Also: The detailing of Iranian terrorism in Arab countries such as Egypt, Jordan and Saudi Arabia could fill this entire newspaper.
Then there is Iran’s ballistic missile program. In December, US Senator Ted Cruz sent a seven-page letter to three senior officials of the Obama administration, detailing his well-founded concerns that North Korea and Iran might be working together on developing nuclear missiles. (Not surprisingly, the Obama officials never answered).
Cruz’s basic question was: Why does Iran, having promised not to make nuclear weapons, continue to pour resources into developing long-range ballistic missiles, including numerous missile tests this past year? If not for nuclear weapons, then for what?
The intrepid analyst Claudia Rosett continually has raised the suspicion that North Korea’s nuclear program is secretly doubling as a nuclear backshop for Iran. It’s very possible that the $1.7 billion in air-freighted cash which Obama granted Iran is being used to finance nuclear weapons and missile research in North Korea. It’s even possible that Iran may be bold enough to buy warheads from North Korea.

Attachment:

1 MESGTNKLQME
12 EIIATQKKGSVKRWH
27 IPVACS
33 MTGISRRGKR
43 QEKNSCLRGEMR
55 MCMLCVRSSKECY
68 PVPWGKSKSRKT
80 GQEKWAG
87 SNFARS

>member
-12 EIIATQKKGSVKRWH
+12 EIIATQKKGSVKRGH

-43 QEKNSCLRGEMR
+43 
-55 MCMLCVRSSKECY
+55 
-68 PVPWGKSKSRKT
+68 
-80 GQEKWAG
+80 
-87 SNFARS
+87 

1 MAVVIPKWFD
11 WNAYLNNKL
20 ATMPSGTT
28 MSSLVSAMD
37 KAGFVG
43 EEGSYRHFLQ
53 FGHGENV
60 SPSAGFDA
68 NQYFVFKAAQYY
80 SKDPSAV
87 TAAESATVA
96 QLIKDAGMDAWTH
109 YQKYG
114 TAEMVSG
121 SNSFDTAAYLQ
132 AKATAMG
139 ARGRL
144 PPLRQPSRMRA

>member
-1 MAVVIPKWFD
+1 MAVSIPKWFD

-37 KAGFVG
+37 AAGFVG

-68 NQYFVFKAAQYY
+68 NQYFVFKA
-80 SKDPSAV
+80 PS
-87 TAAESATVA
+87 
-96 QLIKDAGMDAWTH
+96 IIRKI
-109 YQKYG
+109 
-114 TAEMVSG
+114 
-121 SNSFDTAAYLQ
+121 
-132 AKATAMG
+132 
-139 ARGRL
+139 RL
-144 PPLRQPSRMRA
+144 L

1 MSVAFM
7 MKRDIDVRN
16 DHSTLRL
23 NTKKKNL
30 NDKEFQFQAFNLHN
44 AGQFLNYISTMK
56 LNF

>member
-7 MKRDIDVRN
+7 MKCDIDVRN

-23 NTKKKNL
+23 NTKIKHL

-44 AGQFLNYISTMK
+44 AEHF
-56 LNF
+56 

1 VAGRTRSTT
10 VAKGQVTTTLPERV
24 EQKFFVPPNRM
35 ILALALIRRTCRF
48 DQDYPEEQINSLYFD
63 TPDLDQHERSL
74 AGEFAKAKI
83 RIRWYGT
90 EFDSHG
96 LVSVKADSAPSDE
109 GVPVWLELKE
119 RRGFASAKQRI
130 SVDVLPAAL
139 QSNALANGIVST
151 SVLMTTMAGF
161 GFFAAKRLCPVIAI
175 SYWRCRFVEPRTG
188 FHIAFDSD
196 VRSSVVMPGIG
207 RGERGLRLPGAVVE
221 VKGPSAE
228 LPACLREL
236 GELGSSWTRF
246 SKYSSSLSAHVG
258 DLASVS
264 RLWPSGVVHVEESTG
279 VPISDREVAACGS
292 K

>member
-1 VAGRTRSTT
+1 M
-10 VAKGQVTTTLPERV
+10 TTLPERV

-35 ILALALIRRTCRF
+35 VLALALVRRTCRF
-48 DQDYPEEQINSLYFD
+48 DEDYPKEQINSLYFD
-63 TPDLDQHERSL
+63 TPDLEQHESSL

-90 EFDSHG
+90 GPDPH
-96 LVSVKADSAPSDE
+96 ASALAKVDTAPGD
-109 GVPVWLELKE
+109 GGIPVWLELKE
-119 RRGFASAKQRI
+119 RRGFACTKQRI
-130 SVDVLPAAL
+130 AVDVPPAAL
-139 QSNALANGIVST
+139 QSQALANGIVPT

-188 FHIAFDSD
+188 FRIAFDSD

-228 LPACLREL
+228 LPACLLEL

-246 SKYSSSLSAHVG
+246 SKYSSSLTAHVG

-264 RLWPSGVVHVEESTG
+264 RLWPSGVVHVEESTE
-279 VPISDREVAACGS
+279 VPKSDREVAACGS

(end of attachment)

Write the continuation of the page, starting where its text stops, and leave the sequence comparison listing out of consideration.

ONLY WASHINGTON can stop this, by re-isolating and pressuring Iran. Netanyahu should travel to Trump with a comprehensive plan to influence US policy toward Iran, as well as plans for joint action against Tehran.
This should include an end to the secrecy surrounding many sections of the JCPOA. All side agreements should be disclosed relating to Iranian technology acquisitions, raw material quantities, uranium and plutonium enrichment levels, sanctions relief and financial transfers. Loopholes and exceptions made surreptitiously by Obama should be closed.
Penalties should be set firmly in place for Iran’s prohibited missile programs. (Such penalties do not exist in the JCPOA, or in UN resolution 2231).
US and Israeli resources should be pooled, in a renewed and formal US-Israel agreement, to uncover and eliminate any undisclosed sites within Iran connected to nuclear weapons technology; to counter Iranian terror threats across the region; and to subvert any Iranian bases in Syria and Lebanon.
In fact, the US and Israel should reach an accord on a basket of responses to Iranian violations and aggressions, including the placement of a military option against Iran’s nuclear program back on the table.
Trump and Netanyahu must together promulgate an approach for combating the malign influence and hegemonic ambitions of Iran.